Mats back to reality

LANCE HORNBY -- Toronto Sun

, Last Updated: 8:57 AM ET

Mats Sundin probably wanted to say, 'I rushed back halfway around the world today for this?'

But the Maple Leafs captain, his body clock on 4:30 a.m. Stockholm time, could neither lash out or nod off when questioned about his team's 5-3 no-show loss in arguably its biggest game of the New Year. As on many nights this year, he and the Leafs were anxious to put this latest debacle behind and concentrate on two upcoming Northeast Division games.

But Toronto is running out of games, its playoff hopes growing dimmer with the defeat and Montreal's victory against the Islanders.

"It's tough to win hockey games (when) we beat ourselves tonight," said Sundin, who arrived at noon from a trans-Atlantic flight from Sweden's wild gold medal victory party. "On almost all five (Washington) goals, we had the puck and made some misplay on it and it goes in our net.

"We have a lot of work to do for sure. We have a few days to practice and a huge weekend ahead of us (in Buffalo on Friday and here against the Senators on Saturday), two teams that are playing very well."

Considering Sundin had an assist and was one of the Leafs better players, perhaps others should have hopped a plane and circled Pearson for seven hours. Toronto let in two goals in the opening minute of the first and second periods, missed eight power-play chances and gave up a short-handed goal to the Caps.

"They had the break off like we did so (rust) shouldn't have been a factor," Sundin noted.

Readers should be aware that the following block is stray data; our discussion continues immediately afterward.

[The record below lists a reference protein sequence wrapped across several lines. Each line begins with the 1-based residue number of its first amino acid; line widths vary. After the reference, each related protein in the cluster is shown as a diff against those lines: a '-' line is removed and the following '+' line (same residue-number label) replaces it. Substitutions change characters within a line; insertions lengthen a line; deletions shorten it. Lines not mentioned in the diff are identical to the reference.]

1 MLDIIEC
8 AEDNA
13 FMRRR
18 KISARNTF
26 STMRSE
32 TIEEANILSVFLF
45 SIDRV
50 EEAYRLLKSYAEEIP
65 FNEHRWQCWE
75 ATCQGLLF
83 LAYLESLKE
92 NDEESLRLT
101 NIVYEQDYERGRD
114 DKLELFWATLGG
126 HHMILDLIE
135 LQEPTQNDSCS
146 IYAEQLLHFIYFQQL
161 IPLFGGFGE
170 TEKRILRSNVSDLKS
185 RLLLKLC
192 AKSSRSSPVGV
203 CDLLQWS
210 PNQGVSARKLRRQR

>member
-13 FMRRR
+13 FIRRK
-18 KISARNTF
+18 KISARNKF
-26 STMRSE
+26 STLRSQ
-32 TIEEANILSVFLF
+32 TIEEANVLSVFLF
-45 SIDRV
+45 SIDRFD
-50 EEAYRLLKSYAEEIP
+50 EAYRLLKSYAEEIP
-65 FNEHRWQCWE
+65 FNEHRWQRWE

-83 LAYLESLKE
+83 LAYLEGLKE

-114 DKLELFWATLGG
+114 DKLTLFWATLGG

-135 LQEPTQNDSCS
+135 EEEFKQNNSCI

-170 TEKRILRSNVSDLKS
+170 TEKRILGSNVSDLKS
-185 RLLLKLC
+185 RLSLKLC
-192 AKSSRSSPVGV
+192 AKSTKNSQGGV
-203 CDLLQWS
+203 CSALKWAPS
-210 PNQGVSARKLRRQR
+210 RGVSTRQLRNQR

Darcy Tucker said some of the Caps were laughing at the Leafs at the end of the game, though the visitors denied it and the Leafs had lost all sense of discipline at the final horn.

"They work hard and take the body, but we should have made them pay on the power play," Tucker said. "We had a goal out of the air, a goal off of a foot (by Alexander Ovechkin) ... it's the way things have been going against us all year."

The loss took a bit of shine off Sundin's gold medal and that of defenceman Aki Berg's silver for Finland. Sundin lost the draw on the opening goal and Berg took a soft penalty that led to the second.

"Everyone has to get better, myself included," Sundin said.

The day before he was in a chilly open air plaza in Stockholm with the rest of Team Sweden, reveling in Sunday's medal win.

Sundin was able to grab some sleep before the 7:30 p.m. start, but won't soon forget the celebration back home.

"I was in Toronto in 2002 when Team Canada won in Salt Lake and it was the same feeling in Sweden," he said.


Videos

Photos